I haven’t always been a television addict.
Okay, that’s not exactly true. In truth, I believe I have been addicted to TV since early childhood. A few years ago, I even came across a photo of my childhood bedroom from when I was around the age of four. In the corner sat a black and white television circa 1970. So, I guess the truth is, I love television—but I will say—I have had a few periods in my life when television didn’t take up a significant portion of my time.
When I lived in Istanbul from 1997-1999, I seldomly watched television. We had a small set, maybe 15″ if that, and it needed a good smack on the side every hour or so to steady the picture tube when it stopped working. It wasn’t the quality of the TV that dissuaded me from watching, it was the fact that all of the programs weren’t in English. No matter how good my Turkish got, I could never understand a Turkish sitcom well enough to actually find it funny. There were two things I did watch: Tom & Jerry (they didn’t speak, so I may as well have been at home in the U.S. watching) and any American film that I had seen at least once before. Even with these programs, however, I only half watched, and they became the noise in the background as I read a book.
When we moved back to the United States, someone gave us an old television, and we immediately got cable. For the first time in almost three years, I had more than one hundred channels to choose from. I went from watching nothing to watching everything. I had years of Friends episodes to catch up on, and who wouldn’t want to watch an ER marathon on a Sunday morning? It was an endless array of reruns from all different eras, and it was bliss.
A couple of months after our daughter was born, money was tight, and we made the decision to cancel cable—okay, maybe the decision was made for us when it got shut off due to lack of payment—but we did consciously decide to turn in the box and go out and buy an antenna. I’ll admit, it was a transition, but I was impressed that we were able to see a clear picture at all, so I knew that we could somehow get used to only having seven channels.
Our daughter grew up on PBS and had never heard of the word Nickelodeon. She woke up early on Saturday mornings to watch cartoons—just as I did as a kid—for it was the only day of the week that she was able to see Disney characters, and they were magical. As she got older, she began hearing about a world in which Disney characters were on every day of the week, and there were other channels with shows like Spongebob Squarepants and The Adventures of Jimmy Neutron: Boy Genius. It got worse when she started elementary school, and suddenly she was “the only kid in the whole United States who didn’t have cable.” I didn’t give in right away, it took another year of her begging, whining, and all-out campaigning for cable until I finally agreed. That was four years ago.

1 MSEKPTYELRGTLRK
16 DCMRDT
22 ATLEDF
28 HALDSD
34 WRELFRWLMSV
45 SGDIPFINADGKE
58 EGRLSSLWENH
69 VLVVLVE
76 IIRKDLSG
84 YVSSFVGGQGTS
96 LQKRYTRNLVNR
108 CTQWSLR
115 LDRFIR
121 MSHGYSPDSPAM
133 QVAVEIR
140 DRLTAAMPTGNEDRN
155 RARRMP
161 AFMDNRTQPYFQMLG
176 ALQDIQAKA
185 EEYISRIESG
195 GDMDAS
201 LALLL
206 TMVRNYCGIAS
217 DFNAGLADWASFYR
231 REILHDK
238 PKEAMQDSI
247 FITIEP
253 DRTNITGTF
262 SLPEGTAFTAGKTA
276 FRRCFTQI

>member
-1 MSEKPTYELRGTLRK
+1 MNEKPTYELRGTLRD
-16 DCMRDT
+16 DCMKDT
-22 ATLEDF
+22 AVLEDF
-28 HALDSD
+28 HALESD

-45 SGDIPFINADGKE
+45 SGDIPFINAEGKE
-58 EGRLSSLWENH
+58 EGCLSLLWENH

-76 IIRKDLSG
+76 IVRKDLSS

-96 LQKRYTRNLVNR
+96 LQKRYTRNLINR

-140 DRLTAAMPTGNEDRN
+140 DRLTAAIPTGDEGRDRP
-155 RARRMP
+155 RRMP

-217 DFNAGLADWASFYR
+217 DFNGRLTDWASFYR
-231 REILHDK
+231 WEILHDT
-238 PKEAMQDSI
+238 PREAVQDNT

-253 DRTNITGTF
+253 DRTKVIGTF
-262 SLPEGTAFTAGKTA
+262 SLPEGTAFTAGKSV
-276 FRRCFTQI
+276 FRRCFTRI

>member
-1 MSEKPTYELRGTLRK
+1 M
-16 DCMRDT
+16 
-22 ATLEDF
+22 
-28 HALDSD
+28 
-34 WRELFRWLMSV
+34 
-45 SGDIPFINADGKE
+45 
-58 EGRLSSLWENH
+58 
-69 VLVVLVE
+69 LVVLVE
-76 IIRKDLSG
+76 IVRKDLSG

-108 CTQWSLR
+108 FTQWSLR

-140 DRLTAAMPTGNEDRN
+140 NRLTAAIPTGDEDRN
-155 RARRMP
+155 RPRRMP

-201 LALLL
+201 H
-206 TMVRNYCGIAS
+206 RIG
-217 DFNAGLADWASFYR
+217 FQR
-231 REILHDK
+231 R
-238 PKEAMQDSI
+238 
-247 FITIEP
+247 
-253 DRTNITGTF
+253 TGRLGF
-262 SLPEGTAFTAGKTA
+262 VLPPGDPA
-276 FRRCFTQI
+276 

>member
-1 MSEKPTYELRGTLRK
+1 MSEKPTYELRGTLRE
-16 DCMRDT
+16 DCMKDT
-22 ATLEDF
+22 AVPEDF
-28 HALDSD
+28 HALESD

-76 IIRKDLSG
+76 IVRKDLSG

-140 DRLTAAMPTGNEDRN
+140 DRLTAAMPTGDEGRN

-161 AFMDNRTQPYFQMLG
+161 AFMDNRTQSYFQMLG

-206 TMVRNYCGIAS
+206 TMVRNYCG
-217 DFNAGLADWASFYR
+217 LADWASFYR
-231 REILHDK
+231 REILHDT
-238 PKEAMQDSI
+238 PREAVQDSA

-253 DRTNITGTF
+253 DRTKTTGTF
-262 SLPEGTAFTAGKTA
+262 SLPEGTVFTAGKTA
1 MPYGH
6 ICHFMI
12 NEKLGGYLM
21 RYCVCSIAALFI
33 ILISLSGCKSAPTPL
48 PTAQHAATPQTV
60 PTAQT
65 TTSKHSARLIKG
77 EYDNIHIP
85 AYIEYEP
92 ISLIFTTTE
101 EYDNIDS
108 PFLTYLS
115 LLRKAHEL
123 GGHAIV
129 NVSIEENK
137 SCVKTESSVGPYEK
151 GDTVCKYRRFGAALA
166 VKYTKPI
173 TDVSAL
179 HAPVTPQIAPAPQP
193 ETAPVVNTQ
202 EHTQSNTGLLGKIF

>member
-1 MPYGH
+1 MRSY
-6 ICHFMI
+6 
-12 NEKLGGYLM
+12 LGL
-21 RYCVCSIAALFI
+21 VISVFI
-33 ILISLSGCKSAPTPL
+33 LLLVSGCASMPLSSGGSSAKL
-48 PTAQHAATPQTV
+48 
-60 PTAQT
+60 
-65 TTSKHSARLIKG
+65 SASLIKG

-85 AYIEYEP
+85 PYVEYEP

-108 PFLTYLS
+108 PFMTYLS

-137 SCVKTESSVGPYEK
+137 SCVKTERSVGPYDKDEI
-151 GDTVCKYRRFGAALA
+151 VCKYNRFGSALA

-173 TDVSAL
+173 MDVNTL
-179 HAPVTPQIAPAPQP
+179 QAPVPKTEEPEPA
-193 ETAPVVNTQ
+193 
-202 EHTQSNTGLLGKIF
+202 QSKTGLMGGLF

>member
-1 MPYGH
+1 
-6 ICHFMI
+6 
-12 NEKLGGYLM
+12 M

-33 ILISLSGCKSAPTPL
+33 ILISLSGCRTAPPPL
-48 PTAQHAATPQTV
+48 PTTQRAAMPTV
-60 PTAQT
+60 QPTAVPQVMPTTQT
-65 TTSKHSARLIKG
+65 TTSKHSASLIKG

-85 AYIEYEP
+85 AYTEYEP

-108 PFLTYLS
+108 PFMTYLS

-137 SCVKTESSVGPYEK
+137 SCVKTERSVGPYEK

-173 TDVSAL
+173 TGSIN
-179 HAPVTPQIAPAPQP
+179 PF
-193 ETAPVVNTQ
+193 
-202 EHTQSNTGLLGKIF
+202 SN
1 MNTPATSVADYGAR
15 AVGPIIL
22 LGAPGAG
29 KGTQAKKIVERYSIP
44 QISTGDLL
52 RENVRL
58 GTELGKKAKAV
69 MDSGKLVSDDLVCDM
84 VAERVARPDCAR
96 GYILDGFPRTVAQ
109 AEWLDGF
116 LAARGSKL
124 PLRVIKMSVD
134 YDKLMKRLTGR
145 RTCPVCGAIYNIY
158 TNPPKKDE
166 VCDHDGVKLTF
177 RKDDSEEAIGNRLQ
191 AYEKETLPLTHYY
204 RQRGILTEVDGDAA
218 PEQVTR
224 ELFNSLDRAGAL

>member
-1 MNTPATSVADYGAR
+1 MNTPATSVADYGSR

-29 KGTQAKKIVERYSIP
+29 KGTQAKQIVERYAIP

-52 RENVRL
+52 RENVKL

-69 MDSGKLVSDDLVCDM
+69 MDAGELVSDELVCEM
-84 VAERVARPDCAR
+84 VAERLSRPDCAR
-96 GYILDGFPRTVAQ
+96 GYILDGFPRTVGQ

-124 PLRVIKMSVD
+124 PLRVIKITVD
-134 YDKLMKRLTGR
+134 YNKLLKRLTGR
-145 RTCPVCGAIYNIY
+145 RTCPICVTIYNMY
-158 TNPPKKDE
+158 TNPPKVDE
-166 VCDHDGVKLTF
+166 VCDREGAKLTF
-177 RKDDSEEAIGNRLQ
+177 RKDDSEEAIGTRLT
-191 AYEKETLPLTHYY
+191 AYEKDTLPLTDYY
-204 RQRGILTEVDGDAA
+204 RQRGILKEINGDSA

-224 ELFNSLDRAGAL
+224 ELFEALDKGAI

I discovered an incredible thing when we got cable again—the DVR. What an amazing invention, and so liberating. To be able to watch something on one channel and record something on another . . . it was magical. It took only about a day for me to become completely hooked once again. I started recording anything that caught my interest: reality shows, cooking shows, even soap operas like The Young & the Restless, and of course, Oprah. I loved coming home from work and being able to watch episodes of Oprah telling me how to “live my best life.” I would feel so inspired listening to people tell their personal stories of how they had changed their lives through charity work, or how they had given up their unrewarding careers in order to pursue their lifelong dream of writing a novel. Throughout the entire episode, I would be thinking that I could be like the people on Oprah and truly live my best life.
But like all things, the episode would end, and I would be left confronting the realities of my messy home, the children fighting, and the empty refrigerator desperate for groceries. There would be no time left to ponder how I might be able to make the most of my life. Over time, as I watched more and more inspirational stories, the more I found myself feeling like a failure because all I seemed to do was work full-time, take care of my children, my home, and my husband, and of course, watch TV. This feeling of failure started to linger into my evenings, and sometimes I would even start the day feeling like a disappointment to myself. One day, I had had enough, I deleted Oprah from my DVR, and I got on with life.
This was two years ago.
My life has changed quite a bit since my Oprah-watching days. Although I still work for the same company that I have for the last eleven years, I moved to a new division a little over a year ago. Since then, I have been fortunate enough to get to work from home which allows me a greater sense of balance with work, the kids, my husband, and our home. And if all of that weren’t enough, about a year and a half ago, I took on the extra work of helping my husband expand his business by revamping his store.
I was talking to my older sister a few weeks ago, around the time that Oprah was airing her last episodes, and she asked me if I was watching. I explained to her how, as much as I like the show, I always come away feeling bad about myself. She actually laughed at me, and said that I should take a closer look, I was already living my best life.
My advice to my daughter is to never waste a moment comparing yourself—or your life—to anyone else’s. If you aren’t careful, your own life could slip past you and you wouldn’t even know that you were already living it.